There are a lot of shadings in there, aren’t there, Patricia? “Se7en” didn’t have a woman carrying the mystery, nor did “The French Connection” and many others. I haven’t figured out genre to my own satisfaction either. Police procedural slash private eye story slash mystery. It’s tricky!

  5. October 18, 2017 at 10:26 am

    I finished my oatmeal before writing this…it was cold leftovers but very filling. Look at Camille Paglia’s “Sexual Personae”for more on the innate female mystery.

  6. Dick Yaeger
    October 18, 2017 at 11:02 am

    So this begs the question that if the protagonist is a female detective/cop (common these days), does the story require her emotional involvement with a man, and does he then carry the story? My observations to date appear to say no. Today’s female law-enforcement ladies seem to come with more than enough baggage that forces me to extend your conclusion that women rule these genres regardless. Why is that?

  7. October 18, 2017 at 11:05 am

    So… if the investigator is a woman, does that mean the man/love interest carries the mystery? As I’m writing this kind of story, I’d have to say yes. You give me some good things to chew on with the three threads. Thanks, Steven!

    • October 18, 2017 at 1:00 pm

      I was thinking the same thing. Are women only a mystery when written by men? I find men pretty mysterious personally. Let’s challenge this convention.

  8. October 18, 2017 at 6:01 pm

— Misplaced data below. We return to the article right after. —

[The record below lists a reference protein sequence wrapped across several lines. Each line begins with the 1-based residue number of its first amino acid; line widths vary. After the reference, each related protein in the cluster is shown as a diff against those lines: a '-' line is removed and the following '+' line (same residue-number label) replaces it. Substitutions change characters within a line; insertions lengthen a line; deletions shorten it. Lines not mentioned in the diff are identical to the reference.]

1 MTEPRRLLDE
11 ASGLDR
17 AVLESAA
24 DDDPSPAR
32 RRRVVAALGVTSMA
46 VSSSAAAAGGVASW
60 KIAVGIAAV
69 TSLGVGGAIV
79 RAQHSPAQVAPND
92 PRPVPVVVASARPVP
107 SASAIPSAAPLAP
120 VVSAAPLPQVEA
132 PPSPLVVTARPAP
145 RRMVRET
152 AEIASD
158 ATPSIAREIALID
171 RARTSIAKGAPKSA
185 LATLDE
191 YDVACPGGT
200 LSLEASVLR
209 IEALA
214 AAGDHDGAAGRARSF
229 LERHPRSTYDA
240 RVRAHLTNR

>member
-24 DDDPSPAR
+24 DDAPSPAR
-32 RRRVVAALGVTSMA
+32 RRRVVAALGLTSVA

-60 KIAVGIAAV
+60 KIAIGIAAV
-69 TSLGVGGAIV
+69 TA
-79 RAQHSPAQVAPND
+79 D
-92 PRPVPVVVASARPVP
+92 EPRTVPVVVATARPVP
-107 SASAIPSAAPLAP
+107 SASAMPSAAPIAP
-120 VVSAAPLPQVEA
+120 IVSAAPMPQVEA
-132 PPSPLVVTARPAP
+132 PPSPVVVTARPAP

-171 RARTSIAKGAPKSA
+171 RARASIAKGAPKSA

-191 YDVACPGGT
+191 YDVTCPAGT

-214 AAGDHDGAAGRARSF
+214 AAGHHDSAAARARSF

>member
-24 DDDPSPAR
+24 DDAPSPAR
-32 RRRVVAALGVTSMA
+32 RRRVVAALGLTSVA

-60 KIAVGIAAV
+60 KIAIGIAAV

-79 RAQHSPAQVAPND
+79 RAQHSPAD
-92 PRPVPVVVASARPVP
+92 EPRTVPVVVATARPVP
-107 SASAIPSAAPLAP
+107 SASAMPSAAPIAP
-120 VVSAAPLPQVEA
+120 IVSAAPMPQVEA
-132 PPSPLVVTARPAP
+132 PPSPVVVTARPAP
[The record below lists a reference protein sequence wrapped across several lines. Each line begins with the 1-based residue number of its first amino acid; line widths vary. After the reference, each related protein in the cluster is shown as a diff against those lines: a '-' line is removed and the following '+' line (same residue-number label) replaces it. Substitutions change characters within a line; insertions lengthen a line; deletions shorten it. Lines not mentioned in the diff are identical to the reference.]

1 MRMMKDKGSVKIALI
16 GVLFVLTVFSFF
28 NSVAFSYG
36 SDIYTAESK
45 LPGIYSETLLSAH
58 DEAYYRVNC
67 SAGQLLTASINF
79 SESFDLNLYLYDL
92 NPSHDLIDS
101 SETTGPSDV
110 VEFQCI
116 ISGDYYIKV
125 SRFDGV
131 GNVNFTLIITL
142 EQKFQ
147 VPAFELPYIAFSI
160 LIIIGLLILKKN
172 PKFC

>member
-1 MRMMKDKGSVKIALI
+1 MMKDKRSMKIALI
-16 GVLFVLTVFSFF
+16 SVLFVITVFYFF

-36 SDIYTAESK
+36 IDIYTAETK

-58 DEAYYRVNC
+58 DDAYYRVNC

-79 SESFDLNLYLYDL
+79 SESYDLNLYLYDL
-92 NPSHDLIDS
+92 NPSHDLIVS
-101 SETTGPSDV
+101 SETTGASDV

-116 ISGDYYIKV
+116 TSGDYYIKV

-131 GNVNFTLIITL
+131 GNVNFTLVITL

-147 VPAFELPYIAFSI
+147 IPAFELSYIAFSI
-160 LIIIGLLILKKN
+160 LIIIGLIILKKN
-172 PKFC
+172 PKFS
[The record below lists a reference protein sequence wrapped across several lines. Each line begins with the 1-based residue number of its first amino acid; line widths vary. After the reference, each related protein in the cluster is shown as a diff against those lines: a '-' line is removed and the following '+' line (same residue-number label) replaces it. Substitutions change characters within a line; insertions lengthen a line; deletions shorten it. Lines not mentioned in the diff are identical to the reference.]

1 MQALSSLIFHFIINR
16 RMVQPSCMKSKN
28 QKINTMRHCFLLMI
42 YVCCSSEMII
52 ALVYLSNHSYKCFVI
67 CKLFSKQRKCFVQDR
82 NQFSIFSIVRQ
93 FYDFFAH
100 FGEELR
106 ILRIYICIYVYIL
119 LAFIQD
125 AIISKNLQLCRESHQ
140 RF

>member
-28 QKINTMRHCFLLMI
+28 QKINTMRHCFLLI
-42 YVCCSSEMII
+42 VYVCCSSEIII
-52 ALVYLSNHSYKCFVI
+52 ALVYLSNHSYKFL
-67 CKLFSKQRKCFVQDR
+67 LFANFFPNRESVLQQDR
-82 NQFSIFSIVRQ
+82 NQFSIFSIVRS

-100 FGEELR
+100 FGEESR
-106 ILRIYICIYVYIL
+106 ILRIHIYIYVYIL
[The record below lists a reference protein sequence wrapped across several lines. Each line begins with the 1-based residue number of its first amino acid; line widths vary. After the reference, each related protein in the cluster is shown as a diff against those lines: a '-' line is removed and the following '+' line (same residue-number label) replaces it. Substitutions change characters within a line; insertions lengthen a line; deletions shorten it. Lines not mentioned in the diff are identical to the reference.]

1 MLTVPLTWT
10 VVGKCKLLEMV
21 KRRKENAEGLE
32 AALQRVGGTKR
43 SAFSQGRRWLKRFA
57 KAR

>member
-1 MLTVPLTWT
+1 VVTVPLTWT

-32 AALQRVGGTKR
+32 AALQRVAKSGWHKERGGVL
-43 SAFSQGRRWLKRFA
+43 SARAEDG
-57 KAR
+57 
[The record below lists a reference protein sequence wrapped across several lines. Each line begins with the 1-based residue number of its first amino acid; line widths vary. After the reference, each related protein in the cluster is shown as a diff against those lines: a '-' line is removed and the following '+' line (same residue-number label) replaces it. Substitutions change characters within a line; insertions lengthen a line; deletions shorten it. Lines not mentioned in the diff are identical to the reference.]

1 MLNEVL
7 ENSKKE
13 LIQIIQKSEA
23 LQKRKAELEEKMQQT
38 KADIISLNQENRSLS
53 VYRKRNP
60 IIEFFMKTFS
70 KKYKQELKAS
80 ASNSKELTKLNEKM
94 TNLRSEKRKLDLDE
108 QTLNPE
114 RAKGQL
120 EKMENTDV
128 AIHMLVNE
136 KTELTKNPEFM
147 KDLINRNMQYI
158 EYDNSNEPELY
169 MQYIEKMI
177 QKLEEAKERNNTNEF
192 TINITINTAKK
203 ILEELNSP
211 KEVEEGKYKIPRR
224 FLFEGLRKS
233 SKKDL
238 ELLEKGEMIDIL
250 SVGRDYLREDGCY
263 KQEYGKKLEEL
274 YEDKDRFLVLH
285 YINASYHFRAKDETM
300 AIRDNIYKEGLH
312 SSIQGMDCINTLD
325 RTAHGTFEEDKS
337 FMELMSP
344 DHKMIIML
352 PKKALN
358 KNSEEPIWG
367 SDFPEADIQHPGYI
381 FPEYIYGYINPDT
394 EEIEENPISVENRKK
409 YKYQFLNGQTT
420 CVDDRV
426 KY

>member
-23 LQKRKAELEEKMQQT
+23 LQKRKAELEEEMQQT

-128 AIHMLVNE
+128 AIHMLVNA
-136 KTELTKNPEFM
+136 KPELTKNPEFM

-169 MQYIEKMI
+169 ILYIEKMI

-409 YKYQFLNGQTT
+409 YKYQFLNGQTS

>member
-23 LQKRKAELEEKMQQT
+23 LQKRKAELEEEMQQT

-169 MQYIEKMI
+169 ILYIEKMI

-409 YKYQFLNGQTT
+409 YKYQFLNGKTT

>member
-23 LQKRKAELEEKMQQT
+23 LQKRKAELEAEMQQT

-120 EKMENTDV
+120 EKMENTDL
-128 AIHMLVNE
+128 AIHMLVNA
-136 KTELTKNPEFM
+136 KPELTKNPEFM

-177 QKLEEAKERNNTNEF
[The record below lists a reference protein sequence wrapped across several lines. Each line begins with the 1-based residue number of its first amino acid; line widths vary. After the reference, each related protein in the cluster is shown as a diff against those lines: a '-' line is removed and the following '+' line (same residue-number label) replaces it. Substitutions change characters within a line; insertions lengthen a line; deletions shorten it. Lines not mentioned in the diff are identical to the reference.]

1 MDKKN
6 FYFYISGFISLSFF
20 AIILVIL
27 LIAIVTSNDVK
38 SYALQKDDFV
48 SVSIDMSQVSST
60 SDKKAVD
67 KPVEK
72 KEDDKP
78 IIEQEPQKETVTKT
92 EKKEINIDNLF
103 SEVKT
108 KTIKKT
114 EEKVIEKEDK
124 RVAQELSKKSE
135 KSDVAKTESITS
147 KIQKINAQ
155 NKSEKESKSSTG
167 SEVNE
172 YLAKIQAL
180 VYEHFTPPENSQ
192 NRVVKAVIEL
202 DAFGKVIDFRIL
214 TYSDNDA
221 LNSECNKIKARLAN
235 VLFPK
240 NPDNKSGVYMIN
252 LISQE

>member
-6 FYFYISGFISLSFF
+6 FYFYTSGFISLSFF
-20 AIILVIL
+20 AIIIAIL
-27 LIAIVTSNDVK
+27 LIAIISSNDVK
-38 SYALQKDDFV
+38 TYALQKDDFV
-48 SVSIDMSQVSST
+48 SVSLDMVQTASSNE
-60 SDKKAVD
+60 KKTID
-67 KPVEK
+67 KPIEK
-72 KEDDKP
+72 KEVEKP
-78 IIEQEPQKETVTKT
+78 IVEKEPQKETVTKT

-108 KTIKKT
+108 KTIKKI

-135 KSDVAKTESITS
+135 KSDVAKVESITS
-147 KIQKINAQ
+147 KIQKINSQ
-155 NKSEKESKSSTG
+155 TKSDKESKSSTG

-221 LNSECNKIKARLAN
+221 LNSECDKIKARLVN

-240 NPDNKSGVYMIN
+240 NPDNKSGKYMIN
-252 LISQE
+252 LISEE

I believe our biology/anatomy has a lot to do with where mystery inherently resides. That said, what I’m pondering with this post is the idea that a mystery needs more mystery than simply the case the deceive is working to solve, and that the mystery of the case and the mystery of the woman are intertwined. Fascinating!
    (Can’t wait to hear what Shawn has to say about the new from-the-trenches draft.)

  9. Julie Murphy
    October 18, 2017 at 7:46 pm

    Congrats on the send off to Shawn! What do you do in the interim until the critique? Start a new story? Take a break with something completely different?

    Now that you said it, I see it everywhere–the female carries the mystery. That is so cool! Thanks again, Steve.

  10. October 18, 2017 at 10:46 pm

    Thanks Steve! 😺👍🏻

  11. R A Labrenz
    October 19, 2017 at 6:52 am

    I always learn something from you Steven. The community’s comments are thought provoking and really make me slow down and think through everything. Very worthwhile time spent. Thanks.

  12. Linda Roach
    November 2, 2017 at 12:56 pm

    Thank you Steve for once again shining light on another important tool. Blake Synder’s Save the Cat is my favorite screenwriting book. I had the pleasure of having a phone consultation with him as well. He was a treasure in the field!